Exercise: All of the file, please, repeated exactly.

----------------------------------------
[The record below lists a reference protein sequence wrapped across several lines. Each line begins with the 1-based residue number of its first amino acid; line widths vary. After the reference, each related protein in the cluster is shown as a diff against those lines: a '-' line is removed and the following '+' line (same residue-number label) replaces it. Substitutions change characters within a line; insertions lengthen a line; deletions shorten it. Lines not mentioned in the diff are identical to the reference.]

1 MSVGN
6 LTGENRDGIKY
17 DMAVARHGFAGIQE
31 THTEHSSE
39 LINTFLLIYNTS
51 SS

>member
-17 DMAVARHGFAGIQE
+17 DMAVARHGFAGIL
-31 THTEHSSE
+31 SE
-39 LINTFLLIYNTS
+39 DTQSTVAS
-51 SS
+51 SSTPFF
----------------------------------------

[The record below lists a reference protein sequence wrapped across several lines. Each line begins with the 1-based residue number of its first amino acid; line widths vary. After the reference, each related protein in the cluster is shown as a diff against those lines: a '-' line is removed and the following '+' line (same residue-number label) replaces it. Substitutions change characters within a line; insertions lengthen a line; deletions shorten it. Lines not mentioned in the diff are identical to the reference.]

1 MSVGN
6 LTGENRDGIKY
17 DMAVARHGFAGIQE
31 THTEHSSE
39 LINTFLLIYNTS
51 SS

>member
-17 DMAVARHGFAGIQE
+17 DMAVARHGFAGIL
-31 THTEHSSE
+31 SE
-39 LINTFLLIYNTS
+39 DTQSTVAS
-51 SS
+51 SSTPFF